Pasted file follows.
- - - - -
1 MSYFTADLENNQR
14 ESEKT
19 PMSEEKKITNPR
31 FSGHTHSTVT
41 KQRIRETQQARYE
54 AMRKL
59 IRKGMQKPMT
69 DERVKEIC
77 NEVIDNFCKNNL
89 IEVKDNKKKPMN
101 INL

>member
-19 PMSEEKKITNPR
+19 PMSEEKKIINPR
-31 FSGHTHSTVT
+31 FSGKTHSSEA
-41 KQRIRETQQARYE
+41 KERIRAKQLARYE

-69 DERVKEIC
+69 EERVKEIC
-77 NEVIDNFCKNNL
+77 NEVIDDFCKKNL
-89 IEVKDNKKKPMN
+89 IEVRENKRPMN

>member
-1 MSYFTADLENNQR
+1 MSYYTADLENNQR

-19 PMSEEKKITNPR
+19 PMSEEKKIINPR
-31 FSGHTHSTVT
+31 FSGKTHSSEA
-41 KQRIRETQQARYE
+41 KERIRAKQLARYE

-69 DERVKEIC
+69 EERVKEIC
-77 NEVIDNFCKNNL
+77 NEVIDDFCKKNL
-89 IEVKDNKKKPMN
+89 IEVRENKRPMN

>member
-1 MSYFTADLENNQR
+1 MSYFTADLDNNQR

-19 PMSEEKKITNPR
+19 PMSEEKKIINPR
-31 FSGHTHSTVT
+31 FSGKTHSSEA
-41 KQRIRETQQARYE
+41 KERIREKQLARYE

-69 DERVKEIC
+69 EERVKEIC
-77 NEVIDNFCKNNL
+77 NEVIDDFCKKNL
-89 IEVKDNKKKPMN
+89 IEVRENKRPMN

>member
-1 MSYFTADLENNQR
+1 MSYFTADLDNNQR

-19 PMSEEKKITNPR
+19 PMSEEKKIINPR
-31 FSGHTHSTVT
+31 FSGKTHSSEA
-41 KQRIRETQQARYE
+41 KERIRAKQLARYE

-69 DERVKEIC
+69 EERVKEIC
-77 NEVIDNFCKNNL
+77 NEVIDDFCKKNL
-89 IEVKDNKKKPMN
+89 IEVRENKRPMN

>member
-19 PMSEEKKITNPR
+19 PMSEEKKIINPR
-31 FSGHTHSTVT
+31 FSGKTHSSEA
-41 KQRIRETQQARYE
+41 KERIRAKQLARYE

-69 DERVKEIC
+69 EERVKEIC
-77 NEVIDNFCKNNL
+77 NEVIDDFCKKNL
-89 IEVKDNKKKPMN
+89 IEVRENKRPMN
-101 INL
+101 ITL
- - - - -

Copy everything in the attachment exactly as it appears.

1 MSYFTADLENNQR
14 ESEKT
19 PMSEEKKITNPR
31 FSGHTHSTVT
41 KQRIRETQQARYE
54 AMRKL
59 IRKGMQKPMT
69 DERVKEIC
77 NEVIDNFCKNNL
89 IEVKDNKKKPMN
101 INL

>member
-19 PMSEEKKITNPR
+19 PMSEEKKIINPR
-31 FSGHTHSTVT
+31 FSGKTHSSEA
-41 KQRIRETQQARYE
+41 KERIRAKQLARYE

-69 DERVKEIC
+69 EERVKEIC
-77 NEVIDNFCKNNL
+77 NEVIDDFCKKNL
-89 IEVKDNKKKPMN
+89 IEVRENKRPMN

>member
-1 MSYFTADLENNQR
+1 MSYYTADLENNQR

-19 PMSEEKKITNPR
+19 PMSEEKKIINPR
-31 FSGHTHSTVT
+31 FSGKTHSSEA
-41 KQRIRETQQARYE
+41 KERIRAKQLARYE

-69 DERVKEIC
+69 EERVKEIC
-77 NEVIDNFCKNNL
+77 NEVIDDFCKKNL
-89 IEVKDNKKKPMN
+89 IEVRENKRPMN

>member
-1 MSYFTADLENNQR
+1 MSYFTADLDNNQR

-19 PMSEEKKITNPR
+19 PMSEEKKIINPR
-31 FSGHTHSTVT
+31 FSGKTHSSEA
-41 KQRIRETQQARYE
+41 KERIREKQLARYE

-69 DERVKEIC
+69 EERVKEIC
-77 NEVIDNFCKNNL
+77 NEVIDDFCKKNL
-89 IEVKDNKKKPMN
+89 IEVRENKRPMN

>member
-1 MSYFTADLENNQR
+1 MSYFTADLDNNQR

-19 PMSEEKKITNPR
+19 PMSEEKKIINPR
-31 FSGHTHSTVT
+31 FSGKTHSSEA
-41 KQRIRETQQARYE
+41 KERIRAKQLARYE

-69 DERVKEIC
+69 EERVKEIC
-77 NEVIDNFCKNNL
+77 NEVIDDFCKKNL
-89 IEVKDNKKKPMN
+89 IEVRENKRPMN

>member
-19 PMSEEKKITNPR
+19 PMSEEKKIINPR
-31 FSGHTHSTVT
+31 FSGKTHSSEA
-41 KQRIRETQQARYE
+41 KERIRAKQLARYE

-69 DERVKEIC
+69 EERVKEIC
-77 NEVIDNFCKNNL
+77 NEVIDDFCKKNL
-89 IEVKDNKKKPMN
+89 IEVRENKRPMN
-101 INL
+101 ITL